But today I read something that really makes my blood boil, so I’m back at the keyboard ready to take a stand. Feel free to read my primary source first, but if don’t have the time, here’s the summary. Pharmaceutical companies hold patents on drugs that give them sole authority over who gets to manufacture the drug. As a general rule, they elect to only allow themselves to make the drug, which means they have zero competition and without competition they can set whatever prices they want. Most non U.S. countries combat this by regulating the price of drugs, the result is in the United States drug costs are quite a bit higher than any where else in the world.

So, the District of Columbia, in their own effort to combat what they see as excessive prices, adopted a city ordinance that allows for a civil suit if the cost of a patented drug is 30% higher than in Canada, Germany, Australia or the United Kingdom. On appeal to the Federal Circuit Court of Appeals–my least favorite court for a number of reasons I’ve previously blogged about–deemed this to be in violation of the patent laws and an illegal usurpation of federal power.

I say fooey to that. But D.C. Council member David A. Catania has a more nuanced responce.

It implies that patents would ban any legislation that affects the ability of patent holders to charge whatever they please, which is absurd. The Supreme Court has already upheld legislation that mandates price discounts to participate in Medicaid formularies. And no one has argued that states cannot enforce antitrust and other rules that limit monopoly prices of drugs indirectly — although the full logical thrust of the opinion would do just that.

I tend to agree. Patents only authorize the patent holder to control manufacture and use, it does not convey absolute pricing control, although absent regulation it is the natural result of a patent. But if this court ruling is correct, it means that if I obtain a patent on gun, which a state later decides to ban, or at least regulate, for safety reasons, the state would be in violation of the Patent Act and unable to do so. Essentially, anything patented is beyond state regulation! (The Congress, I presume, can still regulate under the ruling since they have the authority to trump the Patent Act.)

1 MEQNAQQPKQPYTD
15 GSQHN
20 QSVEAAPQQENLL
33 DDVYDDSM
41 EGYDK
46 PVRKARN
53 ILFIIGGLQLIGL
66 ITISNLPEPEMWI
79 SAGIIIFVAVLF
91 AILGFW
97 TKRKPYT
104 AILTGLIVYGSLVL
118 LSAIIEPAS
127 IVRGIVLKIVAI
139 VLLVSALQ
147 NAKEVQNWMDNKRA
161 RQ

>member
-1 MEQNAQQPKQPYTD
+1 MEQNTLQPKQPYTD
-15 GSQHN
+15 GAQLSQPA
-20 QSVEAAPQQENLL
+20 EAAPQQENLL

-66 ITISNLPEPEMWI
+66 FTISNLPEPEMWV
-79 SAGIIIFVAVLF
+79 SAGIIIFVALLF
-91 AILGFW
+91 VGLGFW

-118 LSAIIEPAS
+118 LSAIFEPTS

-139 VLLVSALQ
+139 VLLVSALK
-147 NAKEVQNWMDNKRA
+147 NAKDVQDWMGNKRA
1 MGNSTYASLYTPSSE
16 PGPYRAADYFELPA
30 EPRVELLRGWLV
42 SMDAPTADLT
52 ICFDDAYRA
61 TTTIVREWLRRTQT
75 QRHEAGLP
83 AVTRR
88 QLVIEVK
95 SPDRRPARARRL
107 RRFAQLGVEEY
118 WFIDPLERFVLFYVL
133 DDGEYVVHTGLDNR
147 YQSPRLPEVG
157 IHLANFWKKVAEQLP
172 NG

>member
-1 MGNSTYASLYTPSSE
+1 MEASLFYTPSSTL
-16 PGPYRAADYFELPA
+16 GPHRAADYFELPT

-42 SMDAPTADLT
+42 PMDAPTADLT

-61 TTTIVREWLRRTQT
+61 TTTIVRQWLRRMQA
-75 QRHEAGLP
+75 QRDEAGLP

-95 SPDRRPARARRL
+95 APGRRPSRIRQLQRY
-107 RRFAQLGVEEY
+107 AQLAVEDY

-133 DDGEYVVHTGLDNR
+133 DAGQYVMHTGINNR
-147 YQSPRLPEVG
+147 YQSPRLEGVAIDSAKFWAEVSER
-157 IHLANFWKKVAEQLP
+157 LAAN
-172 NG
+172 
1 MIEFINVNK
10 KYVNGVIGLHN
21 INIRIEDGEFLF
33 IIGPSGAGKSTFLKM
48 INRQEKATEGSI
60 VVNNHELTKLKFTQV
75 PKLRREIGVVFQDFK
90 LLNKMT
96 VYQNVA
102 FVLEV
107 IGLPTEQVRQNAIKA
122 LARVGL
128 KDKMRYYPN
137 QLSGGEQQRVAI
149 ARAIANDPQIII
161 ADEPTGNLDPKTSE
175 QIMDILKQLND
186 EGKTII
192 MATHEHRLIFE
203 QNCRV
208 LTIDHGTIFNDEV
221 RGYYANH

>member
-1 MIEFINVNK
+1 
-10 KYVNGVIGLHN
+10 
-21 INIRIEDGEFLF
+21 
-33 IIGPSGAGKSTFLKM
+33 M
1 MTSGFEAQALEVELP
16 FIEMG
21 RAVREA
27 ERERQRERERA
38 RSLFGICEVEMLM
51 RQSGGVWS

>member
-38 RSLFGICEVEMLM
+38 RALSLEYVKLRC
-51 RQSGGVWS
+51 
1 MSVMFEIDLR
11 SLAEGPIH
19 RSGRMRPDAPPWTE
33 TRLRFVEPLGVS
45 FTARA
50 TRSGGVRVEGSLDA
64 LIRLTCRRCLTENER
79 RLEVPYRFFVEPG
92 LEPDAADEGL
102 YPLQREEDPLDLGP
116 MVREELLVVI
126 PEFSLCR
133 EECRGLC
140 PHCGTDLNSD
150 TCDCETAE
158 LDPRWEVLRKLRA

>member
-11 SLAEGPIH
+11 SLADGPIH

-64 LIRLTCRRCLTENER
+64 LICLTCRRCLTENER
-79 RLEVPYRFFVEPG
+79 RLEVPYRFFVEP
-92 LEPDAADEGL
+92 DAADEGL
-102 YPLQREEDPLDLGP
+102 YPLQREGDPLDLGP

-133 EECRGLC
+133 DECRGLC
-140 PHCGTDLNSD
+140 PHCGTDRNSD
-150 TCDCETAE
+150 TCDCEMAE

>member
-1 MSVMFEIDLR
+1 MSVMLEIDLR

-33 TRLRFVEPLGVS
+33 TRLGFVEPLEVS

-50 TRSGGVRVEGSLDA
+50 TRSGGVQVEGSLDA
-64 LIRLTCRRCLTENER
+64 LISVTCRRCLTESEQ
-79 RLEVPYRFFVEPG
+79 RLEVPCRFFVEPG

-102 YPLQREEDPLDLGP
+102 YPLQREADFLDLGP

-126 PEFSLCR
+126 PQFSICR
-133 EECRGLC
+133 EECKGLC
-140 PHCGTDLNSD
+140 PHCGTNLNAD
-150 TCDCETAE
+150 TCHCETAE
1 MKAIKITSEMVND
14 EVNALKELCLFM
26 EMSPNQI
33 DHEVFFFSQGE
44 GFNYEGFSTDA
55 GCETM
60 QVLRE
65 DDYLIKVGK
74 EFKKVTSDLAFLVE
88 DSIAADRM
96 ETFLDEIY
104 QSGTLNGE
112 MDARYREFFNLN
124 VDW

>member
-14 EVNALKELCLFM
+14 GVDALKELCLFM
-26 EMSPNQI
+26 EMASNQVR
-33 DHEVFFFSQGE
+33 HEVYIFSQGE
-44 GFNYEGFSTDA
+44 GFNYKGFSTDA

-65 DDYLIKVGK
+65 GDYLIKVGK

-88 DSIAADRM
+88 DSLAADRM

As is well documented, on the topic of patent law interpretation (as opposed to patent application) the Federal Circuit has a very poor record. If the Supreme Court accepts cert, and I pray they do, you can bet the farm they will overturn as they have nearly everytime the Federal Circuit has claimed its specialized area of law trumps all others.

When will Congress realize that giving an appeals court exclusive jurisdiction over a single area of law while denying them any jurisdiction over other areas ensures that the exclusive area will become paramount in all matters? Laws must be balanced with consideration to the competing interests and a specialized court like the Fed Circuit is tantamount to pressing down on one side of the scales.

probonogeek Law

The California Lawyers Say It’s So…

April 10th, 2007

Today, in the mail, I received two very important letters.

The first informed me that a settlement has been reached in the case of Rodriguez, et al. v. West Publishing Corp., d/b/a BAR/BRI, and Kaplan, Inc. For those following along at home, I’m “et al.” Turns out BAR/BRI has been engaged in a little anti-trust no no resulting in a class action. And since no class is sufficiently classy without me, I was asked to tag along. There is $47 million in an escrow account which the lawyers get first crack at (to all you class action nay-sayers… those lawyers are welcome to their share in my opinion. I didn’t have to lift a finger, will be getting some money back, and BAR/BRI is going to stop the antitrust behavior. Not a bad outcome for such an “inefficient” system). Then us plaintiffs get our share of the remainder, pro rated, based on the fee we paid. The pool includes all BAR/BRI customers in all states from 1997 – 2006, but since California’s bar is one of the most expensive and the fee increased each year, my pro rata should be exceptionally pro, if you know what I mean. The award can be as much as 30% of my fee… which would be nearly $1000.

The other letter, this one from a different group of lawyers, wrote to tell me I am a moral person. It’s strange to get a letter from lawyers saying, “yes good sir, you are moral enough to be one of us,” but there it is. I posted it on my refrigerator with my new shiny UW Alumni Magnet (it says I’m an Alumni by the power vested in the UW Alumni Board of Trustees… what power do you suppose that could be? The power to ask for money on a bimonthly basis?)